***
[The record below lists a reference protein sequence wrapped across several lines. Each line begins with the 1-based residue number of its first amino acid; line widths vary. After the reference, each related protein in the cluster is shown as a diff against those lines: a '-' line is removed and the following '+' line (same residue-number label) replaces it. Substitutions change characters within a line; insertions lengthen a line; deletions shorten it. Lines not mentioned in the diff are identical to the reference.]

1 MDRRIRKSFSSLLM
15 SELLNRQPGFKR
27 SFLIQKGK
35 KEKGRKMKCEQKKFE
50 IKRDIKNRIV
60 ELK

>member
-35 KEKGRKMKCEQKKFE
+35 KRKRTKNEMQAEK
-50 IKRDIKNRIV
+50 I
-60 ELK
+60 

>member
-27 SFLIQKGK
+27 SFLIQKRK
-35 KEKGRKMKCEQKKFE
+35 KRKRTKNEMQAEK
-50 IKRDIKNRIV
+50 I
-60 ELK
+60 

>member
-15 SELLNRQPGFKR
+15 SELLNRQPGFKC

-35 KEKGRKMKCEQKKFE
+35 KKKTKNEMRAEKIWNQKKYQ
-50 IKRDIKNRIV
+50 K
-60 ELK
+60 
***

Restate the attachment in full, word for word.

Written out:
[The record below lists a reference protein sequence wrapped across several lines. Each line begins with the 1-based residue number of its first amino acid; line widths vary. After the reference, each related protein in the cluster is shown as a diff against those lines: a '-' line is removed and the following '+' line (same residue-number label) replaces it. Substitutions change characters within a line; insertions lengthen a line; deletions shorten it. Lines not mentioned in the diff are identical to the reference.]

1 MDRRIRKSFSSLLM
15 SELLNRQPGFKR
27 SFLIQKGK
35 KEKGRKMKCEQKKFE
50 IKRDIKNRIV
60 ELK

>member
-35 KEKGRKMKCEQKKFE
+35 KRKRTKNEMQAEK
-50 IKRDIKNRIV
+50 I
-60 ELK
+60 

>member
-27 SFLIQKGK
+27 SFLIQKRK
-35 KEKGRKMKCEQKKFE
+35 KRKRTKNEMQAEK
-50 IKRDIKNRIV
+50 I
-60 ELK
+60 

>member
-15 SELLNRQPGFKR
+15 SELLNRQPGFKC

-35 KEKGRKMKCEQKKFE
+35 KKKTKNEMRAEKIWNQKKYQ
-50 IKRDIKNRIV
+50 K
-60 ELK
+60 